Get into the mix of serving other people, and look for something that might get a little crazy.  Part of the whole sex thing is wanting to feel raw and alive.  Well, darling, sex ain’t the only way to do that.

You mentioned wanting a deeper intimacy with the Lord.  The truth is, if you gave yourself a horniness lobotomy so that you could never again think about sex, you wouldn’t have any greater intimacy with the Lord.  It just doesn’t work that way.

But, if you’ll get into the flow of serving the least of these, I guarantee you, I absolutely promise you that you will encounter Jesus in new ways.

In Matthew 25, Jesus said, “Truly I tell you, whatever you did for one of the least of these brothers and sisters of mine, you did for me.”  Part of what Jesus is saying here is, “You will find me amongst the poor, the forgotten, and the abused.  If you want to encounter me, that’s where you should look.”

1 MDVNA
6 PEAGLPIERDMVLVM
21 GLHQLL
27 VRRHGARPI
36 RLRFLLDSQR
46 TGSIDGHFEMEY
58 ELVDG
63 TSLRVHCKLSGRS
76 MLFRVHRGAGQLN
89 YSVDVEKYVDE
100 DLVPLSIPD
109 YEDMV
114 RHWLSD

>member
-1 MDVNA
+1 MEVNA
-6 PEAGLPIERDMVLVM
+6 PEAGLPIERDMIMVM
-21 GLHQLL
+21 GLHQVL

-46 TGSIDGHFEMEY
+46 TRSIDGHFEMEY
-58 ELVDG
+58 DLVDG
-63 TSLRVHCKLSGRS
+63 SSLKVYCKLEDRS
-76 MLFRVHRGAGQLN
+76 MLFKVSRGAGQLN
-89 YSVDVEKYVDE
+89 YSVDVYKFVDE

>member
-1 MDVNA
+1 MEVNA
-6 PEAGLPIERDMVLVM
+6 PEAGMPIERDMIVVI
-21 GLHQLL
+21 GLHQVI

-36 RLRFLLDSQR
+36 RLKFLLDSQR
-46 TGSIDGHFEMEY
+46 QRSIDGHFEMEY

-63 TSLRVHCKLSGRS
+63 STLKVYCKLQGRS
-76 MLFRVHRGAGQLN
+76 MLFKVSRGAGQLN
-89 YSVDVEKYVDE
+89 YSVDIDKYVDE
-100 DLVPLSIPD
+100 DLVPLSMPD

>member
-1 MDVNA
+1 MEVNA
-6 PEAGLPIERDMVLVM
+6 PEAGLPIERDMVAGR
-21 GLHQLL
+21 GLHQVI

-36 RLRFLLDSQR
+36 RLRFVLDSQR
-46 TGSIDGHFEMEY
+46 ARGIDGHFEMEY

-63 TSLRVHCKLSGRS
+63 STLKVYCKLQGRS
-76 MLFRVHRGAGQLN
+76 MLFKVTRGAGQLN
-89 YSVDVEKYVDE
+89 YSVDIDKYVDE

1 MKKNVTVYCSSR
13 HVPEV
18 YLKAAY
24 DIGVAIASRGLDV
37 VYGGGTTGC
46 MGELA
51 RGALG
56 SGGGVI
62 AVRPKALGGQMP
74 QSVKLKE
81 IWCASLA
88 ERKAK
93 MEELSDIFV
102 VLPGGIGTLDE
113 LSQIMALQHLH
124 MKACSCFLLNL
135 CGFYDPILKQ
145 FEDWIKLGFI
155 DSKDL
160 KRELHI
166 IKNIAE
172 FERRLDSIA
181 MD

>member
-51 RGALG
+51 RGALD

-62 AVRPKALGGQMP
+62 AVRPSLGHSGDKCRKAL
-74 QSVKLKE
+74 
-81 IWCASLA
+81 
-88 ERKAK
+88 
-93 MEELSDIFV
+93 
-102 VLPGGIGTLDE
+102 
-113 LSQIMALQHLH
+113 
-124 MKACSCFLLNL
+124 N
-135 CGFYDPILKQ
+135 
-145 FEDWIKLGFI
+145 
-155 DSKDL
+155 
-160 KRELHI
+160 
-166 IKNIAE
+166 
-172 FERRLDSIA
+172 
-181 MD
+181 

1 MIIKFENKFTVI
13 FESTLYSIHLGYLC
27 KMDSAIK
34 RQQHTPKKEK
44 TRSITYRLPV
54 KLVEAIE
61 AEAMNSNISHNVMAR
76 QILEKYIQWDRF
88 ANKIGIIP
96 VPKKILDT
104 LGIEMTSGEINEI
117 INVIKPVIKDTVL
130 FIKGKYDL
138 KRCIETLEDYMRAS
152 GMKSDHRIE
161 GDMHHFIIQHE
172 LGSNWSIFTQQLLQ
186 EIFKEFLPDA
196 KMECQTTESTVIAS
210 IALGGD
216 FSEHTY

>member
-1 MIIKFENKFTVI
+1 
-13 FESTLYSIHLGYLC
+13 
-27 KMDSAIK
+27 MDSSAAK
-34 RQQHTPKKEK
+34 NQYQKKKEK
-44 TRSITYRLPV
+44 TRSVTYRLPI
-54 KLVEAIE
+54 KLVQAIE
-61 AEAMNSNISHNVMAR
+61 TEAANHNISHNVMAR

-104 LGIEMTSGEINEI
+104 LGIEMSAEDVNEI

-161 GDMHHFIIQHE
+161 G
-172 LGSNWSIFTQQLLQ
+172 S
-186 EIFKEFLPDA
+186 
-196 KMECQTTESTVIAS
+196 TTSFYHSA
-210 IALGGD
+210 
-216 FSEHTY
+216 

Stop beating yourself up about wanting to think about sex, and go serve people in a crazy way.  You’ll feel alive, satisfied, and closer to the Lord in ways you never thought possible.

How Do I Convince People To Become Christians?

Anonymous asked:

A lot of the times when I try to minister to unbelievers, they pull out the “What proof do you have that Christianity is the right one? Every other religion in the world claims to have proof that they are correct.” I trust in God because I feel His presence daily, but people respond to this by saying, “What about people of other religions? They feel the same thing.” I just don’t know how to respond to this.

Jed Brewer replied:

Anon, do you know I don’t ever debate anyone about anything?  I don’t argue with people about Jesus or Christianity, ever. Know why?

‘Cause it doesn’t work.